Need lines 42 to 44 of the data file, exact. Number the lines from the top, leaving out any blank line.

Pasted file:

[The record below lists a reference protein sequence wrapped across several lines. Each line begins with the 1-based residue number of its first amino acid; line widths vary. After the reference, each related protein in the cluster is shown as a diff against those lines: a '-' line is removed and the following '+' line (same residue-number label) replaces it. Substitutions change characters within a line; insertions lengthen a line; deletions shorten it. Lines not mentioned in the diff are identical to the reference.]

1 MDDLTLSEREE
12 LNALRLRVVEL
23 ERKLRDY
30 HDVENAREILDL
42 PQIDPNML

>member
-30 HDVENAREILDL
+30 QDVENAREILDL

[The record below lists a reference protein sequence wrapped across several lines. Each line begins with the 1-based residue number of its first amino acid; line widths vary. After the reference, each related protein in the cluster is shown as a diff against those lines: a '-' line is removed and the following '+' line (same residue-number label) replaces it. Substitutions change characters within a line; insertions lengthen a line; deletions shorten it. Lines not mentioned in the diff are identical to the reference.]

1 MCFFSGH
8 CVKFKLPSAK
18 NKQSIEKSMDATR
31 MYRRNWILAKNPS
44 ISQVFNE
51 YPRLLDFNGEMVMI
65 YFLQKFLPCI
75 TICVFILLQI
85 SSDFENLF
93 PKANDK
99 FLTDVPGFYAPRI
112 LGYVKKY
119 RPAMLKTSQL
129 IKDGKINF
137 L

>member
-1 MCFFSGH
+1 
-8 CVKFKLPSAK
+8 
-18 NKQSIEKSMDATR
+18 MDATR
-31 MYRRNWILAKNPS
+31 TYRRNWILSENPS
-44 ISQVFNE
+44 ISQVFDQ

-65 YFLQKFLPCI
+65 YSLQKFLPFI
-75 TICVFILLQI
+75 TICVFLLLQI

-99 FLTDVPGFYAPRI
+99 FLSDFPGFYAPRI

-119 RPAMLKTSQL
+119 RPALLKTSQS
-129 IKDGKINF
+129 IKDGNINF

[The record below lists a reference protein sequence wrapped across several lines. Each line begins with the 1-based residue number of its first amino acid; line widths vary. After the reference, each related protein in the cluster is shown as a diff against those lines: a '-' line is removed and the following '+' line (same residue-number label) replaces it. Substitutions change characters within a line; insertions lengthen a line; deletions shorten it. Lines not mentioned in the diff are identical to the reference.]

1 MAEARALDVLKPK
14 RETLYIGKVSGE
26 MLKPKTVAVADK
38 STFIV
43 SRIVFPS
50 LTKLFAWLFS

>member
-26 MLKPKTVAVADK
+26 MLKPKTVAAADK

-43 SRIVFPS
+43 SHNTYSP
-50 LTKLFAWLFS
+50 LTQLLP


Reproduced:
+99 FLSDFPGFYAPRI

-119 RPAMLKTSQL
+119 RPALLKTSQS